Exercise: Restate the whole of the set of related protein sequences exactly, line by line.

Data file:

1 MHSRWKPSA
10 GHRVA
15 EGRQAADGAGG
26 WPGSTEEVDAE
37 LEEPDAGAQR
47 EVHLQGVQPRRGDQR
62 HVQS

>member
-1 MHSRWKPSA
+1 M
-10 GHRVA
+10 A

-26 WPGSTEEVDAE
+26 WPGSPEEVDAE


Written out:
1 MHSRWKPSA
10 GHRVA
15 EGRQAADGAGG
26 WPGSTEEVDAE
37 LEEPDAGAQR
47 EVHLQGVQPRRGDQR
62 HVQS

>member
-1 MHSRWKPSA
+1 M
-10 GHRVA
+10 A

-26 WPGSTEEVDAE
+26 WPGSPEEVDAE